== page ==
Yet few politicians want to risk discovering themselves on the defensive against angry parents or against the easy accusations that other politicians could level at them — such as being “woefully deficient in humanity,” and “hostile to children with disabilities,” etc.

Thus drafters of the law were most likely quite aware that, tactically, they already had their fellow politicians across the country cornered.

Decades later, little has changed. Getting politicians to address the many problems the decades have revealed with IDEA is difficult. Although most politicians find it easy to give lip service to reform, most find uninviting the potential furor they might face, wading into the fray.

The result, acknowledged Chester E. Finn, Jr., president of the Thomas B. Fordham Institute, is that “America’s approach to the education of children with disabilities is antiquated, costly, and ineffective.”

“Special education” as we know it is broken — and repainting the surface won’t repair it. It cries out for a radical overhaul. Far too many children emerge from our special-ed system without the skills, knowledge, and competencies that they need for a successful life that fully capitalizes on their abilities. This ineffectual system is also very, very expensive. Yet for a host of reasons — inertia, timidity, political gridlock, fear of litigation, fear of interest groups, ignorance, lack of imagination, and so on — neither our education leaders nor our policy leaders have shown any inclination to modernize it.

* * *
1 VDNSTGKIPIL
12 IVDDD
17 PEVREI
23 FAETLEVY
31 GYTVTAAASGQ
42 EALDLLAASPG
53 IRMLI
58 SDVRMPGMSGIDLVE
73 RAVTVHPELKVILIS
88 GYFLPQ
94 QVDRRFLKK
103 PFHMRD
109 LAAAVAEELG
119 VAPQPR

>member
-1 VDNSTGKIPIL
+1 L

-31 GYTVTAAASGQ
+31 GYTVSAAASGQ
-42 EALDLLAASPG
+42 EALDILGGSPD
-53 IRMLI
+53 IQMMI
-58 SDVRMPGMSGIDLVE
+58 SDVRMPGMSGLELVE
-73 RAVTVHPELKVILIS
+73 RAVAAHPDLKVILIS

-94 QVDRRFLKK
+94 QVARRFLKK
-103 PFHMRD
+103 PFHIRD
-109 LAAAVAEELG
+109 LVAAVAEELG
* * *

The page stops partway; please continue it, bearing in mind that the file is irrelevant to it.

Behind much of this failure, noted Finn, is federal policy:

Even though the education world has changed around it — as have technology, mobility, fiscal conditions, demographics, and so much more — it remains essentially stuck where it was in 1975 …

The federal program is input-driven, rule-bound, compliance-obsessed, and inattentive to learning outcomes. It is sorely out of touch with an era oriented to academic standards and achievement, to giving families quality choices among good schools, to intervening in unsuccessful schools, and to individualizing every student’s education, often with the help of technology. It is also essentially limitless when it comes to the costs to be incurred by states and districts following this law.